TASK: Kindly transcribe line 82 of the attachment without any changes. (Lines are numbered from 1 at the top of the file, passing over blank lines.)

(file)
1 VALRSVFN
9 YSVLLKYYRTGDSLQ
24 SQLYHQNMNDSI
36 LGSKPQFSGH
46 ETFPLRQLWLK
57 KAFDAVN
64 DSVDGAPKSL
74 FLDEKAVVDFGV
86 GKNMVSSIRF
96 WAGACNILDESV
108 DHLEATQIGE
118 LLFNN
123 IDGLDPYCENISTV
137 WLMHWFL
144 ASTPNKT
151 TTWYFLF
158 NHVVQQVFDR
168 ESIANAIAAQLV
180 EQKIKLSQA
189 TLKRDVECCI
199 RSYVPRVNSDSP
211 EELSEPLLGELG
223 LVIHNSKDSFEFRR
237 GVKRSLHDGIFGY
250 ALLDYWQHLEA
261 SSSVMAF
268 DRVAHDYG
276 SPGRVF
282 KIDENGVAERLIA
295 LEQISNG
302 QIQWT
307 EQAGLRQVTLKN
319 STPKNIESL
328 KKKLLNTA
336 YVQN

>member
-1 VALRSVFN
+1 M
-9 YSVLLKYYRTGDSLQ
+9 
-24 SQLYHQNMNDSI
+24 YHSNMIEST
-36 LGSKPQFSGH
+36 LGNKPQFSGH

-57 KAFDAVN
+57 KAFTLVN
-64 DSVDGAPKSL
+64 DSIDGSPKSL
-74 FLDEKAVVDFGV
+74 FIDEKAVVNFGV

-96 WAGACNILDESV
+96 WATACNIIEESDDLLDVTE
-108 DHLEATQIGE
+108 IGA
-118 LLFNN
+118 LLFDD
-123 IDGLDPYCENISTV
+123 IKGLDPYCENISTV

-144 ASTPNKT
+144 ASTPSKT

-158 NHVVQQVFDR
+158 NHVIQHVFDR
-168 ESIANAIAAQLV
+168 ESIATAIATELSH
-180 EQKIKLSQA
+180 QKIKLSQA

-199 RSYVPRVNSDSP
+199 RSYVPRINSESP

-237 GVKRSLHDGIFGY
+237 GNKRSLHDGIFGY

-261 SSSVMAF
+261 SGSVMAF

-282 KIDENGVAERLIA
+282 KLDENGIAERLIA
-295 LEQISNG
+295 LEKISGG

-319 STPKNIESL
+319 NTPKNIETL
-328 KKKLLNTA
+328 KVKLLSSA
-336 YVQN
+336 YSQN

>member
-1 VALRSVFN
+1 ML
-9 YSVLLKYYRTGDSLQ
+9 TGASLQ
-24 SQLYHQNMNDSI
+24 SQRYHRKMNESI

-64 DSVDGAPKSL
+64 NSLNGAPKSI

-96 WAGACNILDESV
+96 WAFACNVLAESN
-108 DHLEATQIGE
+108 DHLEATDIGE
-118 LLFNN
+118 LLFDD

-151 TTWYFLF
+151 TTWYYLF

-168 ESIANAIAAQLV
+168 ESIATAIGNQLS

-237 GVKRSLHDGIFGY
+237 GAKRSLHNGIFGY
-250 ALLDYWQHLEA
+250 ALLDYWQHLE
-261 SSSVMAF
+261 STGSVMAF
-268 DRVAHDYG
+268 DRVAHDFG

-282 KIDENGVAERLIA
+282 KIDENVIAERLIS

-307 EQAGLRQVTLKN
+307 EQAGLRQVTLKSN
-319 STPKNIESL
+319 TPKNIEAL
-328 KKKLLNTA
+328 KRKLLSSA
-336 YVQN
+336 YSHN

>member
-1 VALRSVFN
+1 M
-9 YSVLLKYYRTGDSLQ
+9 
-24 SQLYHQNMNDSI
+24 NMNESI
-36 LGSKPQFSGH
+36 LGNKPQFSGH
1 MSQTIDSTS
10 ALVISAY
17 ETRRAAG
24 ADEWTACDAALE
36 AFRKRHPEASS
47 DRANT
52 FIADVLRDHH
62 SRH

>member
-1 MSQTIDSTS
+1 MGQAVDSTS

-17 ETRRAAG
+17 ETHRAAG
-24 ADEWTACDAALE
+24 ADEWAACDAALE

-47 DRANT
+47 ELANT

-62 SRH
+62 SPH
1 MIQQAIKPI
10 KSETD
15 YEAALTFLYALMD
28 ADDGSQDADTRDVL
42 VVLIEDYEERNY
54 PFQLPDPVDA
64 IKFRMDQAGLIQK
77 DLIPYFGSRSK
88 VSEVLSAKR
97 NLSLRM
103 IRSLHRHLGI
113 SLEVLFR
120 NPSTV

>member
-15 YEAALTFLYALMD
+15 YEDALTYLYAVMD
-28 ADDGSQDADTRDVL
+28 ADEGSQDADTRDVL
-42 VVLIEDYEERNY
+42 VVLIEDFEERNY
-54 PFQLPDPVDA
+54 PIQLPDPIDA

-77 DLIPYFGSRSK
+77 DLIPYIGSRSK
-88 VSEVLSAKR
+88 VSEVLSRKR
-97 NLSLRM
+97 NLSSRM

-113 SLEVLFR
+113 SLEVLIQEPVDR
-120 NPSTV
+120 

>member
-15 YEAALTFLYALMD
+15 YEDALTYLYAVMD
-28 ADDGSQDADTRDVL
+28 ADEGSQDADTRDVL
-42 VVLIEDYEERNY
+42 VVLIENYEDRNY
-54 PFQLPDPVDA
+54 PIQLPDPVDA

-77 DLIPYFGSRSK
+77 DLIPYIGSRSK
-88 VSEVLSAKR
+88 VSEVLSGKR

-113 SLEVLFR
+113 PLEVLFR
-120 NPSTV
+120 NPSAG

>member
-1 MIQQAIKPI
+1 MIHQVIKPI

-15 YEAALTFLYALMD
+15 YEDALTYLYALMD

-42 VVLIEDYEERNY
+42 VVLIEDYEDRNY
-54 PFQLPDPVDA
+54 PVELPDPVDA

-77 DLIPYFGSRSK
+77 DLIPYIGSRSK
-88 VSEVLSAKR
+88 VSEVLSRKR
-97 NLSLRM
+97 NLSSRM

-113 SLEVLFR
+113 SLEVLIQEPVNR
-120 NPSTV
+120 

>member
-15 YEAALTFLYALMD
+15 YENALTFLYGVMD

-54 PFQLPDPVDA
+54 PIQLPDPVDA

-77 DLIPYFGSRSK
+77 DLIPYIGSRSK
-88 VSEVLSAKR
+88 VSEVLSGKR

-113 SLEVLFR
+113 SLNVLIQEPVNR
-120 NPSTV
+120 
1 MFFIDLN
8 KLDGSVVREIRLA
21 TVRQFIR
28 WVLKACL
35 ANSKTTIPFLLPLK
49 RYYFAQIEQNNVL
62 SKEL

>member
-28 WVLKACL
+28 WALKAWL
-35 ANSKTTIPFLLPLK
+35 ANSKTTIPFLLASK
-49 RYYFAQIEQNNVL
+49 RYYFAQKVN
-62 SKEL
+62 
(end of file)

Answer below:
+336 YSQN